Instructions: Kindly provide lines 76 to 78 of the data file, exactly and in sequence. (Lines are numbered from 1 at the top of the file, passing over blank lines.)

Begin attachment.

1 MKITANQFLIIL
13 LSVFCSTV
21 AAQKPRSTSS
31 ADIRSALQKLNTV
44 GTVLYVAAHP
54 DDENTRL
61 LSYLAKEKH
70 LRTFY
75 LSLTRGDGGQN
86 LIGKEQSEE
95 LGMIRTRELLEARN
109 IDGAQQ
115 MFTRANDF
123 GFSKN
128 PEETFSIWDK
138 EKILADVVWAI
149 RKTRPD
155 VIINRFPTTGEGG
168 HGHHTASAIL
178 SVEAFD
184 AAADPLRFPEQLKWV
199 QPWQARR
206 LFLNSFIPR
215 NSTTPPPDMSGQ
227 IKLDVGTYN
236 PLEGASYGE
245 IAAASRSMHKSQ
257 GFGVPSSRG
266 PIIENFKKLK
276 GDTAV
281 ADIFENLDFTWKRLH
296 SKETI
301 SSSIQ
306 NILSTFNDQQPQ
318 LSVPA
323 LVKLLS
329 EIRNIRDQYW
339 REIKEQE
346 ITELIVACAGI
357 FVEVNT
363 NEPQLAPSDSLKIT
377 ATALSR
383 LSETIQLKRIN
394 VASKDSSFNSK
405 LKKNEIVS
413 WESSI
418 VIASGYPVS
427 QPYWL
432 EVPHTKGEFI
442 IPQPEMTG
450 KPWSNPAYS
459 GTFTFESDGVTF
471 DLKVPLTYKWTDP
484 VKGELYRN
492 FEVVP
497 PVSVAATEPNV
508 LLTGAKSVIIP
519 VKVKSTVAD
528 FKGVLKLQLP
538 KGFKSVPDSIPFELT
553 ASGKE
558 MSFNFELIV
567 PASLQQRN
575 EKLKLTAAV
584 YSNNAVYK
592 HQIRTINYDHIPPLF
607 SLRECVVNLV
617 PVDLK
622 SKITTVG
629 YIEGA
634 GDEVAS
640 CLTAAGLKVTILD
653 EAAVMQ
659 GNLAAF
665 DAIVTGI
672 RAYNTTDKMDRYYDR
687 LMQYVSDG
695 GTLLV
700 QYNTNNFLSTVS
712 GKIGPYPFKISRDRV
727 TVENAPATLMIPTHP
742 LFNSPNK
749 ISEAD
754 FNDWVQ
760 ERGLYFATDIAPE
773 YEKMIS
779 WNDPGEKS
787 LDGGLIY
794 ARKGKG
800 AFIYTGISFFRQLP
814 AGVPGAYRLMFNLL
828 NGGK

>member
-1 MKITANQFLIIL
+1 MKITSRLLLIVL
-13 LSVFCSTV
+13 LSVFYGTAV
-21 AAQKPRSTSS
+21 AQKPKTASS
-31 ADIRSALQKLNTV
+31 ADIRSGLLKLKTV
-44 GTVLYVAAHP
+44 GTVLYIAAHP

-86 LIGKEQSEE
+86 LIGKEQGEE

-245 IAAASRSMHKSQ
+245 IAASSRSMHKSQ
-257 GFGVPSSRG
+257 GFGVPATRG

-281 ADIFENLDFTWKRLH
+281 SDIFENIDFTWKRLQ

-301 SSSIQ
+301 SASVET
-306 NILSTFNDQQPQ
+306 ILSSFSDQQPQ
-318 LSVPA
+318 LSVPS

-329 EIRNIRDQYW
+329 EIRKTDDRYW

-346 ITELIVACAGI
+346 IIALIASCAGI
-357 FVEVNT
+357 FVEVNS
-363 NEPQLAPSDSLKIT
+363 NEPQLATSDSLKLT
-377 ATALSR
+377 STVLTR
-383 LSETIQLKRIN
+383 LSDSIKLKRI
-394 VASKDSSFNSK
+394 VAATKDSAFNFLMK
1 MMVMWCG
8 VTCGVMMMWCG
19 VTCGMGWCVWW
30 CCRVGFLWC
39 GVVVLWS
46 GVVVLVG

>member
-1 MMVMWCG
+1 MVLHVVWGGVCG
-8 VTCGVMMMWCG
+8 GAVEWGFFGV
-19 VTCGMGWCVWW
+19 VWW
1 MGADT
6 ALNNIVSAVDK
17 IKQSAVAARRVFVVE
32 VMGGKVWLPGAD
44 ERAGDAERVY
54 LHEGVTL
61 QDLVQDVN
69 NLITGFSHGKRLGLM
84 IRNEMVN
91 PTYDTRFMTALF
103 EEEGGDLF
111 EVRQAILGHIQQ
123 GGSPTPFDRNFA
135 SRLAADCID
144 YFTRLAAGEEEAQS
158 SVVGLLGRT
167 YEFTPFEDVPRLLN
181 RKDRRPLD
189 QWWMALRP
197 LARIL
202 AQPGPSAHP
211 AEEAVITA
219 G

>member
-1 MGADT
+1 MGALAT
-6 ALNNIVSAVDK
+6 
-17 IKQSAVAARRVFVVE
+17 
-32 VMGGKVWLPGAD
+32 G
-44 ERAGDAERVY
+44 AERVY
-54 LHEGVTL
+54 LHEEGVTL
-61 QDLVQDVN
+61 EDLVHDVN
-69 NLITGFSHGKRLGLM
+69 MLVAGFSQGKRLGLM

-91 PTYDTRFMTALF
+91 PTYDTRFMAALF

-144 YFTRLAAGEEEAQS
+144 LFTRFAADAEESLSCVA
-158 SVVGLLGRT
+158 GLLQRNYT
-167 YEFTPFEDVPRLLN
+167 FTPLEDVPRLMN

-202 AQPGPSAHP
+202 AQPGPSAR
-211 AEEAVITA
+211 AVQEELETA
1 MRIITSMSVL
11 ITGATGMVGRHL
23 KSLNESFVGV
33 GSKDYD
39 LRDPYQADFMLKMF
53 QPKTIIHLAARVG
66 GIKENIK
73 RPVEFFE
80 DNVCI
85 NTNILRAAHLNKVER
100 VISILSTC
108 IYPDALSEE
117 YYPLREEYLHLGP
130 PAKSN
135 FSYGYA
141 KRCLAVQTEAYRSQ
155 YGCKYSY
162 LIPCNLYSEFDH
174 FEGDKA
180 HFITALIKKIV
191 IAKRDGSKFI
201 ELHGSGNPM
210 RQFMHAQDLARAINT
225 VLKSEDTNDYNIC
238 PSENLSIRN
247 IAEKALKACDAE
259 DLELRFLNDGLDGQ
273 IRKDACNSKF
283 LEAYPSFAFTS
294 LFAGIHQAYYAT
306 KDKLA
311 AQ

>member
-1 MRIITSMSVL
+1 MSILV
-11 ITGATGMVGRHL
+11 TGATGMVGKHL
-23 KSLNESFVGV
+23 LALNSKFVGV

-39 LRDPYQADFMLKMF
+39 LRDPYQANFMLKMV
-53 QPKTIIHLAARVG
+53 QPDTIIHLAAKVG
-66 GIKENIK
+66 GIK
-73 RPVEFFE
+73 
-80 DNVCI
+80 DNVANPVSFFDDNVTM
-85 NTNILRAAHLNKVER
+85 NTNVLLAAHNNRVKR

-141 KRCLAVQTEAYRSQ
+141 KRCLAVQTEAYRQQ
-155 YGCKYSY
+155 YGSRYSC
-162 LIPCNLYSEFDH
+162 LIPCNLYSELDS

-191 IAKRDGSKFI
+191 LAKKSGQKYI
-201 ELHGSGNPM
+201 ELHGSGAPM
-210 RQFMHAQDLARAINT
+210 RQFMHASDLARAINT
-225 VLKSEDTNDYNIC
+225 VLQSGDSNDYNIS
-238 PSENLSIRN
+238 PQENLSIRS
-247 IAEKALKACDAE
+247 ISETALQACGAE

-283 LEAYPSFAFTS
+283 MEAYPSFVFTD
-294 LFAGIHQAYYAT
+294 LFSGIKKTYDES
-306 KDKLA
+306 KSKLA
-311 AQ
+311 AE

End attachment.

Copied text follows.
672 RAYNTTDKMDRYYDR
687 LMQYVSDG
695 GTLLV